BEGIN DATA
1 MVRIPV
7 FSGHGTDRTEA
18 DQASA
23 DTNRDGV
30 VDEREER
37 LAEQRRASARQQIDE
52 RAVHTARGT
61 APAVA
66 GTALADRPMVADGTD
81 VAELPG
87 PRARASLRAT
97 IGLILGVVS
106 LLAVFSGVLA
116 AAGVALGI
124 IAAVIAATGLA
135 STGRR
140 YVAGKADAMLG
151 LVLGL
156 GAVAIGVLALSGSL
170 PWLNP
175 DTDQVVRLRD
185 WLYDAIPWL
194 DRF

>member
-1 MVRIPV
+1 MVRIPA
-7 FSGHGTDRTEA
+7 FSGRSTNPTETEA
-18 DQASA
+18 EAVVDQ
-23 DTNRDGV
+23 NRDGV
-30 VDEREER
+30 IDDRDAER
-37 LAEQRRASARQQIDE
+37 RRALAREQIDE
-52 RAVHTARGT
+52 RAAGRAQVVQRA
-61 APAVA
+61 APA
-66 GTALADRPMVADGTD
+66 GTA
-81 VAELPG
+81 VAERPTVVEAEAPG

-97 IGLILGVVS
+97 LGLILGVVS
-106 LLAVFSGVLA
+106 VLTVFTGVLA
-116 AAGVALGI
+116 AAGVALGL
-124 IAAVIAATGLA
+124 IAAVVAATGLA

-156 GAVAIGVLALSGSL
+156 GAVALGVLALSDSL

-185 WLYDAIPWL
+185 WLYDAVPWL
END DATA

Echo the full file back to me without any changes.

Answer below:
1 MVRIPV
7 FSGHGTDRTEA
18 DQASA
23 DTNRDGV
30 VDEREER
37 LAEQRRASARQQIDE
52 RAVHTARGT
61 APAVA
66 GTALADRPMVADGTD
81 VAELPG
87 PRARASLRAT
97 IGLILGVVS
106 LLAVFSGVLA
116 AAGVALGI
124 IAAVIAATGLA
135 STGRR
140 YVAGKADAMLG
151 LVLGL
156 GAVAIGVLALSGSL
170 PWLNP
175 DTDQVVRLRD
185 WLYDAIPWL
194 DRF

>member
-1 MVRIPV
+1 MVRIPA
-7 FSGHGTDRTEA
+7 FSGRSTNPTETEA
-18 DQASA
+18 EAVVDQ
-23 DTNRDGV
+23 NRDGV
-30 VDEREER
+30 IDDRDAER
-37 LAEQRRASARQQIDE
+37 RRALAREQIDE
-52 RAVHTARGT
+52 RAAGRAQVVQRA
-61 APAVA
+61 APA
-66 GTALADRPMVADGTD
+66 GTA
-81 VAELPG
+81 VAERPTVVEAEAPG

-97 IGLILGVVS
+97 LGLILGVVS
-106 LLAVFSGVLA
+106 VLTVFTGVLA
-116 AAGVALGI
+116 AAGVALGL
-124 IAAVIAATGLA
+124 IAAVVAATGLA

-156 GAVAIGVLALSGSL
+156 GAVALGVLALSDSL

-185 WLYDAIPWL
+185 WLYDAVPWL